Down East 2013 ©
Dropping numbers: It’s October, the time when leaves fall – and so do circulation figures.
Each year at this time, newspapers have to file a form with the U.S. Postal Service in order to maintain their favorable mailing rate. The document requires publishers to report their distribution of papers, both free and paid. Here’s what this year’s figures for some of the state’s dailies look like.
The Portland Press Herald: Average daily paid circulation was off about 2 percent from the previous year, declining from 64,392 in 2007 to 62,981. But the actual figures may be worse than indicated in the postal filing. The Press Herald sells thousands of copies each day at steep discounts to area businesses to give away to customers. These papers are included in the paid distribution and may significantly boost the numbers, without doing much for the bottom line.
The Portland paper also reported free distribution of 2,182 copies of an average issue this year (down from 2,261 last year), but anyone who’s attended a Portland Sea Dogs game knows far more copies than that are handed out at Hadlock Field alone over the course of the summer. Apparently, that doesn’t count as “free.”
Another interesting figure: The average number of copies of the Press Herald distributed to stores, but not sold took a sharp jump in 2008, going from 8,161 in ’07 to 9,537 this year, a 17 percent increase.
The Bangor Daily News: The circulation decline was sharper at the BDN: just over 5.5 percent. In 2007, the paper sold an average of 60,644 copies each day. In 2008, it’s down to 57,300. There was no significant change in free distribution (keeping the above caveat about the Press Herald’s freebies in mind), but copies not distributed (which appears to include unsold papers) increased from just over 4,000 in ’07 to more than 5,000 in ’08, a 27 percent hike.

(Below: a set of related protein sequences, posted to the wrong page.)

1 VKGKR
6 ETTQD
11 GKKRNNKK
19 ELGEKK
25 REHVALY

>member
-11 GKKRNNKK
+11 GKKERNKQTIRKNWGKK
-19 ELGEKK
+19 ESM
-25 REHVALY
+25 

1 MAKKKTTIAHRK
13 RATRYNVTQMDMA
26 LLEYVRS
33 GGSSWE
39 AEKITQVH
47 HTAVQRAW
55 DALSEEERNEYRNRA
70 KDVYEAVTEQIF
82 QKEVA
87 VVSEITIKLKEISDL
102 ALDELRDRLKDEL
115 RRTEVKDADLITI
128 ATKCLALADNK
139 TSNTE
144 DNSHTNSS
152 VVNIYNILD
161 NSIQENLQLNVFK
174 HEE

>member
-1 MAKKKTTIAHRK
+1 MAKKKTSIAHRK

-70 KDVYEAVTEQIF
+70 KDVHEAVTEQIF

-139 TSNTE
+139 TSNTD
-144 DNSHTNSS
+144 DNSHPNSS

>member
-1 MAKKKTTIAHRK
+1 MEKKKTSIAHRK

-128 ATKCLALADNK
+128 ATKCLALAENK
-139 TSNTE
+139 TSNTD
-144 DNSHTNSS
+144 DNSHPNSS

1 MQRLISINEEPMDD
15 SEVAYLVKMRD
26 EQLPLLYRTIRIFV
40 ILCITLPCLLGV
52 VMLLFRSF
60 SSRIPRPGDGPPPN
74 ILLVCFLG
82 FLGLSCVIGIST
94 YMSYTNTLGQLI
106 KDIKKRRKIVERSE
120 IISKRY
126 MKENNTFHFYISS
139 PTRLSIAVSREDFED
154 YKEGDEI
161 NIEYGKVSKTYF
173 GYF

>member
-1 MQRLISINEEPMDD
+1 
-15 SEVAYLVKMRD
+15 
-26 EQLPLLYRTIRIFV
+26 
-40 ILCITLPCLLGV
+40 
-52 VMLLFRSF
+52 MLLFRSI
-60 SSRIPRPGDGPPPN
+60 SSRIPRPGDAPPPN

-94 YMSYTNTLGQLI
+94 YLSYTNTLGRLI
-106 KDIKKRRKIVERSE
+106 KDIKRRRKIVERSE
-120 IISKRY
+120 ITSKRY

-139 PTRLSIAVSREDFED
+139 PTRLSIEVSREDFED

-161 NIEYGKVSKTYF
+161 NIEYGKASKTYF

The Lewiston Sun Journal: About 4 percent of daily readers evaporated in the past year, with average daily distribution dropping from 32,784 to 31,486. While the Portland and Bangor papers showed little change in the percentage of their papers that were paid (as opposed to free) circulation, Lewiston did. In 2007, almost 97 percent of its papers went to paying customers. In 2008, that figure slid to just over 93 percent.
Dropping the ball: The Sun Journal once again failed to send a reporter to an event of significance in Portland. On Sept. 30, the developers of a proposed casino in Oxford County unveiled their design plans at a news conference 40-odd miles south of the Lewiston paper’s office . For the second such event in a row, the Sun Journal took a pass, instead opting to run the Portland Press Herald’s article on Oct. 1. 
How big a difference did it make not having a local reporter on the scene? In this case, very big. As an excellent editorial in that same Oct. 1 edition of the Sun Journal made clear, there are a lot of unanswered questions about the casino’s ownership –  questions the Press Herald reporter doesn’t appear to have asked.
Maybe with all the money the Lewiston paper is saving by not having its reporters travel, it could afford to send the editorial page editor to the next casino news  conference.
Dropping the “acting” title: WCSH-TV, Channel 6 in Portland, and WLBZ-TV, Channel 2 in Bangor, have a new news director. The Gannett-owned stations have promoted Maureen O’Brien to the post. O’Brien had been the stations’ managing editor, before being chosen as acting news director in June, when longtime director Mike Curry retired. O’Brien has been with WCSH and WLBZ for just over five years. after stints at a Burlington, Vt. station and at rival WGME-TV in Portland.
Dropping by: Thomas Cushing Munjoy, the pseudonymous ex-blogger and Press Herald critic, sent an e-mail this week, indicating he’s lost none of his edge. Of the recently introduced story-swapping arrangement among the state’s dailies, Munjoy had this opinion:
“Story sharing (as practiced by the Maine newsies, it’s like passing around a bad needle) … what an innovative concept … up next semaphore and smoke signals.”
Al Diamon can be e-mailed at email@example.com.